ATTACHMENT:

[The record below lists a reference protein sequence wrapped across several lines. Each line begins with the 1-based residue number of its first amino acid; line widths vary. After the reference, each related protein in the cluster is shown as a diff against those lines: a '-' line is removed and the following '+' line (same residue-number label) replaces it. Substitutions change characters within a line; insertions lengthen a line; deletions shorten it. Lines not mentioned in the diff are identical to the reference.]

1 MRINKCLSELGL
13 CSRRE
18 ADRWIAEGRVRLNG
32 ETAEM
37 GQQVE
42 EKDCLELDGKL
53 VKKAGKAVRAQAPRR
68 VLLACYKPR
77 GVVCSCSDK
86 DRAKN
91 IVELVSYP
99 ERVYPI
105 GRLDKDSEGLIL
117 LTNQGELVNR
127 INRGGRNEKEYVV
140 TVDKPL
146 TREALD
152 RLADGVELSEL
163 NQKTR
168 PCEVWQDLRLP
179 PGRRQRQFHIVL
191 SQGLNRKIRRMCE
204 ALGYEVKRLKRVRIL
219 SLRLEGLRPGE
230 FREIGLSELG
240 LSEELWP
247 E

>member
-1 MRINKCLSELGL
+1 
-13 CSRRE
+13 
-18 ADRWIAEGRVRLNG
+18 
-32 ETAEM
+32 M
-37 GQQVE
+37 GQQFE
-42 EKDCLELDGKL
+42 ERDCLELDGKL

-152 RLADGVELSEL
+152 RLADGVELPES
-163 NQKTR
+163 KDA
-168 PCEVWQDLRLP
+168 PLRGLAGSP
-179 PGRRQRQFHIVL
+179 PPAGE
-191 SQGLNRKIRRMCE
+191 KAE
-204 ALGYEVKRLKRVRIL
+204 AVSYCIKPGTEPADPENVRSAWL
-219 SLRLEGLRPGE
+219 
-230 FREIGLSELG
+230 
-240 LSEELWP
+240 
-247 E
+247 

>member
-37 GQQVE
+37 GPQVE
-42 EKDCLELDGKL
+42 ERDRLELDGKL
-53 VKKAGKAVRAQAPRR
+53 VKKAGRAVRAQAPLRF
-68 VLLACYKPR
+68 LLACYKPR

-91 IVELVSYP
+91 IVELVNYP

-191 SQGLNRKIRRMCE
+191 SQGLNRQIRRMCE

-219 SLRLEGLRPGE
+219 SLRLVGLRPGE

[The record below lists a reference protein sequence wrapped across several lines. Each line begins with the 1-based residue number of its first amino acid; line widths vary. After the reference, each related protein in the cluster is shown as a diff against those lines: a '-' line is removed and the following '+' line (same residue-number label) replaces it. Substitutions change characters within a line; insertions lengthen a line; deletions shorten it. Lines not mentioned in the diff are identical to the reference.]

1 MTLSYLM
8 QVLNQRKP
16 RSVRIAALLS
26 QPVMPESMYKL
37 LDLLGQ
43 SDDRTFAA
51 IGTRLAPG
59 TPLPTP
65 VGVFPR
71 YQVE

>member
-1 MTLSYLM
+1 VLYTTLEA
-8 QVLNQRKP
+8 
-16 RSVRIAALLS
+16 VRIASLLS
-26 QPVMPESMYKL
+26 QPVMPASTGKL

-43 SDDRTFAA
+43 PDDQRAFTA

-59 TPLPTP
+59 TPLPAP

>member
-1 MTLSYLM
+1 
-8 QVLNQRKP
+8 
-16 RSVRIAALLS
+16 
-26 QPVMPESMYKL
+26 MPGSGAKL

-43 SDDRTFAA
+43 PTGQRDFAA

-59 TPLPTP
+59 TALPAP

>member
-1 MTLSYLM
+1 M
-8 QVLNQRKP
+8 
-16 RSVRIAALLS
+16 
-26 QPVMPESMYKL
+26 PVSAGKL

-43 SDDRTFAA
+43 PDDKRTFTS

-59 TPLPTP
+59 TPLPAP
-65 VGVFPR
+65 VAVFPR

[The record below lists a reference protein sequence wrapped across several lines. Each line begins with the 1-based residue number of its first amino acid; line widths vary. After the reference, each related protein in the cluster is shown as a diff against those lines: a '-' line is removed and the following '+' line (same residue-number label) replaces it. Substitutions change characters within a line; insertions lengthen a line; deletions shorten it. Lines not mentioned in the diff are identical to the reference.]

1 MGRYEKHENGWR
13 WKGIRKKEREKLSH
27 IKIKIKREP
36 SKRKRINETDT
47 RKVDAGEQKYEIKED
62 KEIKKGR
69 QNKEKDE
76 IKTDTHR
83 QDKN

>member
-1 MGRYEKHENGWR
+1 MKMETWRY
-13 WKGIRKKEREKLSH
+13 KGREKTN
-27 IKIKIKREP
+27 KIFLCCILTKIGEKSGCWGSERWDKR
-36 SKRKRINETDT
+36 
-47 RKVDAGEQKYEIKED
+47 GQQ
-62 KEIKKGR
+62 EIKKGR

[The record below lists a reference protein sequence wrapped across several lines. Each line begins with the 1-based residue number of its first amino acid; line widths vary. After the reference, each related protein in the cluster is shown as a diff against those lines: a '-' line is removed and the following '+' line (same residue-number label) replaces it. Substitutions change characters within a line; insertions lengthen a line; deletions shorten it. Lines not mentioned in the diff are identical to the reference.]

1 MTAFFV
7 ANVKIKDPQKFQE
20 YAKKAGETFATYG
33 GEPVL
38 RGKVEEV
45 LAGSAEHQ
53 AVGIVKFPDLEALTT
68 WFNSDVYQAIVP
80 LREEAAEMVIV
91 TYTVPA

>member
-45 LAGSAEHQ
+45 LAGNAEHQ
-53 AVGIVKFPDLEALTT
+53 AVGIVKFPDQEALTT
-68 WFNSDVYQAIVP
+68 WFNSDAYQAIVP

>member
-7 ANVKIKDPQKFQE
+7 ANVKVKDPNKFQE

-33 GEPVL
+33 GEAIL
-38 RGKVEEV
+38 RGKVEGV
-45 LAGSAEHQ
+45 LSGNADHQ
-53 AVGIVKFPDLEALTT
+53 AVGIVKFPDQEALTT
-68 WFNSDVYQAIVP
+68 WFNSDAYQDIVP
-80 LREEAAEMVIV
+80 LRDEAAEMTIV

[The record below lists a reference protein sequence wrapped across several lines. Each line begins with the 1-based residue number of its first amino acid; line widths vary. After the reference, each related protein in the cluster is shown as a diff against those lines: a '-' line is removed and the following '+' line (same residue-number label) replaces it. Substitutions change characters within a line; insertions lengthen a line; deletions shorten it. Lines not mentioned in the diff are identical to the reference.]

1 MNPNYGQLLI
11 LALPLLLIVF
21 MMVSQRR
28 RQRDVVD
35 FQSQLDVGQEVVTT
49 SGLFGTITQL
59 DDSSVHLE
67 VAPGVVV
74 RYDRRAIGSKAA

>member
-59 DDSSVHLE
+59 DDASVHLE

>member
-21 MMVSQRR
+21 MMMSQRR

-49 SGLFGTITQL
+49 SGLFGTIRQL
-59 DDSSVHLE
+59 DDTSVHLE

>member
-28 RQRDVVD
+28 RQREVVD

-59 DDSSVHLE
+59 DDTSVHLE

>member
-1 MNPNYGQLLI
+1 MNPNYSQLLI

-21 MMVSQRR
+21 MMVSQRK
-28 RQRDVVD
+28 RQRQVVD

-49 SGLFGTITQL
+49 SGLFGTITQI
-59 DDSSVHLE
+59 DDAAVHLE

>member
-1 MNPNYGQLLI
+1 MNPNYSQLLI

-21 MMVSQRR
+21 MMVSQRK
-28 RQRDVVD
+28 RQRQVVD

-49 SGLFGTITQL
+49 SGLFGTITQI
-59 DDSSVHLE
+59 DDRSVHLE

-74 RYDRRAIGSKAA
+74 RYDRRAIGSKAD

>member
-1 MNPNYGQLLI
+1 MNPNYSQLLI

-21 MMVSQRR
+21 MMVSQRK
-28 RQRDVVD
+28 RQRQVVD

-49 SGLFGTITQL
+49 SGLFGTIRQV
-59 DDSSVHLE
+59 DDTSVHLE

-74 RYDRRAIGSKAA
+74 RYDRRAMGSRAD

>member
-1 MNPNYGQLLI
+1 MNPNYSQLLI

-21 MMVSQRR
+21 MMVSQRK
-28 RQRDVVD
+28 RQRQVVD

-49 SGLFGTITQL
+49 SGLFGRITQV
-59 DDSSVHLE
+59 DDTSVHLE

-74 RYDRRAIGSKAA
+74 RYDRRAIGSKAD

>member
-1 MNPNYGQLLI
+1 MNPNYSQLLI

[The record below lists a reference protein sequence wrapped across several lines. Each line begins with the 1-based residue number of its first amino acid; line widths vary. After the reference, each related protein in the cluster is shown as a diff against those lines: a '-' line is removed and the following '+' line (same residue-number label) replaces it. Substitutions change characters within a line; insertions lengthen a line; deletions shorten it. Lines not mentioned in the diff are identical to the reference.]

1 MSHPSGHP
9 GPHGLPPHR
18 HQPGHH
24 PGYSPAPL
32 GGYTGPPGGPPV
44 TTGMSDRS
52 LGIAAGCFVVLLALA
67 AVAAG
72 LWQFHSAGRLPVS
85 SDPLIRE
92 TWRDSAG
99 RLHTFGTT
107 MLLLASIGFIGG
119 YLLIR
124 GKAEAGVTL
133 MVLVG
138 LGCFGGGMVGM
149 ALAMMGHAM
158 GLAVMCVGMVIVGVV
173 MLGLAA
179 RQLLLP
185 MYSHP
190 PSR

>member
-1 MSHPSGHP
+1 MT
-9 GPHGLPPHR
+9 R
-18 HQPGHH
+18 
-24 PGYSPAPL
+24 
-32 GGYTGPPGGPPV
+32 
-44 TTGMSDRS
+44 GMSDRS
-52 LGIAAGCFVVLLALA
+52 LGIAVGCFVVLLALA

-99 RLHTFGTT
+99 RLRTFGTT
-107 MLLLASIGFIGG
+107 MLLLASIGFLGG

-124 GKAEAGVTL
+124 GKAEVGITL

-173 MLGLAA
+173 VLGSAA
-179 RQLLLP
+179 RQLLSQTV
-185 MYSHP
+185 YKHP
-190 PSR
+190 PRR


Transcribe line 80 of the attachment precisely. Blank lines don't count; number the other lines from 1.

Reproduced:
16 RSVRIAALLS